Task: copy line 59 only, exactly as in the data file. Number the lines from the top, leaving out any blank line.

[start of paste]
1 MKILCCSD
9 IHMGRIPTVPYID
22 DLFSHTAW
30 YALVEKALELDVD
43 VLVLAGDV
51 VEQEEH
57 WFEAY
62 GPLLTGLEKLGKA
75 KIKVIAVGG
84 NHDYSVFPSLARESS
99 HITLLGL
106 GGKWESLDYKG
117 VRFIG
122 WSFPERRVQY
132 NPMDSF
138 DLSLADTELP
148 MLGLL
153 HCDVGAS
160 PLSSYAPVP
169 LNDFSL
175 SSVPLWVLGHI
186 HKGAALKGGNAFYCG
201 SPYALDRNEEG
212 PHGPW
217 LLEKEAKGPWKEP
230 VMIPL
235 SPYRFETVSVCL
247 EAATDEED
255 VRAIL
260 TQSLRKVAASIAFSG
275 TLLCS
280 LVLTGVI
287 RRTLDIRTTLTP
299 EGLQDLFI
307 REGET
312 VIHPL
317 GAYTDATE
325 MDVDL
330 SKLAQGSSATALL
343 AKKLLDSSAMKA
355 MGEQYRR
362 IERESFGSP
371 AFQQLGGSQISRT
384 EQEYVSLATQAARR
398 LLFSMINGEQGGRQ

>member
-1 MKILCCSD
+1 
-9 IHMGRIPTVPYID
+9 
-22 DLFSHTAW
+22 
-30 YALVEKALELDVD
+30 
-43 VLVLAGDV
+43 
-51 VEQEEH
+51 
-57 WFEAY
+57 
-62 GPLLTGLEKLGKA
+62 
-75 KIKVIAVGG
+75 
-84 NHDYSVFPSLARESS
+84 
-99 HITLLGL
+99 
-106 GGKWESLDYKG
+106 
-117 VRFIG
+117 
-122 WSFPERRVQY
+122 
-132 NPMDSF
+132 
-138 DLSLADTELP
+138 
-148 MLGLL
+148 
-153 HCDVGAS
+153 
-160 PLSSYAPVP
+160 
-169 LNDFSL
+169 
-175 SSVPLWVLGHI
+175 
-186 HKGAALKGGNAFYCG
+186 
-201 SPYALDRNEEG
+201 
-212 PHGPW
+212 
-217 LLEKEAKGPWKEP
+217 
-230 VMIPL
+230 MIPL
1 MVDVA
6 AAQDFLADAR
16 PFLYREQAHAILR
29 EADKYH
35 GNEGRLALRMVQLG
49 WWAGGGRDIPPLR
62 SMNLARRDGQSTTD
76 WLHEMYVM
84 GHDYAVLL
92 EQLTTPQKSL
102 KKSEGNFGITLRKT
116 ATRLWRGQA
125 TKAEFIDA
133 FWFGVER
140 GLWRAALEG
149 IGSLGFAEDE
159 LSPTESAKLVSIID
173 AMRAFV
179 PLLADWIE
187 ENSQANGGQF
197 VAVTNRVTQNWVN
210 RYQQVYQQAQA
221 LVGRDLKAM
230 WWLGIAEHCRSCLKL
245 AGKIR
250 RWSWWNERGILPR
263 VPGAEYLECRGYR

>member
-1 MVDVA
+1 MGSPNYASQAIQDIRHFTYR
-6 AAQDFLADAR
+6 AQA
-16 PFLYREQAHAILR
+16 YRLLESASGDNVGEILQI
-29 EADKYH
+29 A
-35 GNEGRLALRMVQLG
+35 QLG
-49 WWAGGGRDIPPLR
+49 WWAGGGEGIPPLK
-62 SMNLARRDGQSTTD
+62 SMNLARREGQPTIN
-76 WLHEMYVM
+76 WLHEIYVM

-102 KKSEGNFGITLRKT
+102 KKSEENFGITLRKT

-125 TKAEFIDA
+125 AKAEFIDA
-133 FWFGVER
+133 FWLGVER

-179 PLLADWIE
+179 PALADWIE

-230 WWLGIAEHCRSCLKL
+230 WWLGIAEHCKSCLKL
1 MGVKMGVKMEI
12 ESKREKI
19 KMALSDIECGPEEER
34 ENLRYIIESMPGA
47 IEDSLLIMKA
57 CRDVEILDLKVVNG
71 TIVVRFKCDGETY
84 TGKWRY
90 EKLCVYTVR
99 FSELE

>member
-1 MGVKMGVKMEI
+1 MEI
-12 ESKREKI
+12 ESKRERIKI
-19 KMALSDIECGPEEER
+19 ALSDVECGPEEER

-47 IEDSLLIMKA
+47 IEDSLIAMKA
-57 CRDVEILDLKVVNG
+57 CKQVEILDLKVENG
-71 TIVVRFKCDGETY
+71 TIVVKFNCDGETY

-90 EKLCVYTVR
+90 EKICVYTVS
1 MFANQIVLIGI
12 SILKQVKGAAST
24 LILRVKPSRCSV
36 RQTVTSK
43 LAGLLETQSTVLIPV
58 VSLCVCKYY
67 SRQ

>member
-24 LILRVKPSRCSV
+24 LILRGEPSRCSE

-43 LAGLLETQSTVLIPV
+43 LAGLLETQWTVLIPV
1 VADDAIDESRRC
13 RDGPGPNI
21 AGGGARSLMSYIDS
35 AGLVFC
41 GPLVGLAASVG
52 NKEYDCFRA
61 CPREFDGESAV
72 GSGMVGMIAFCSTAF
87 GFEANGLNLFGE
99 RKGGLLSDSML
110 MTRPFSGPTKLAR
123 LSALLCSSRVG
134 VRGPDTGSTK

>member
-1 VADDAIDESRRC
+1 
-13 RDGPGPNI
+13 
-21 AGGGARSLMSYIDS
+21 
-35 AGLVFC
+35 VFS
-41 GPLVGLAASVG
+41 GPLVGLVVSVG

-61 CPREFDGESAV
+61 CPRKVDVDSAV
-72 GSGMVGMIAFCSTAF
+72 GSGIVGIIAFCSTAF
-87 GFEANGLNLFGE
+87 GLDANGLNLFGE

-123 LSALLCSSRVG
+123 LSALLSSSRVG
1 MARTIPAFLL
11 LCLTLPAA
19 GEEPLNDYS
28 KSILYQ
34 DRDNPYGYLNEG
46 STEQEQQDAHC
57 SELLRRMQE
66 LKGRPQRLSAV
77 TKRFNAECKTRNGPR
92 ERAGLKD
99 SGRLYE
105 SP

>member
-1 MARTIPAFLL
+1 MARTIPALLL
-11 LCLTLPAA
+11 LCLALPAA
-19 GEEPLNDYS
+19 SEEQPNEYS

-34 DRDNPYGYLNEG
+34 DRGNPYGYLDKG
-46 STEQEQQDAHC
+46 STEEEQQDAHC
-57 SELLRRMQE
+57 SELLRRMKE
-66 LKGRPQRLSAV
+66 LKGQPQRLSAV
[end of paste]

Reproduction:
-57 WFEAY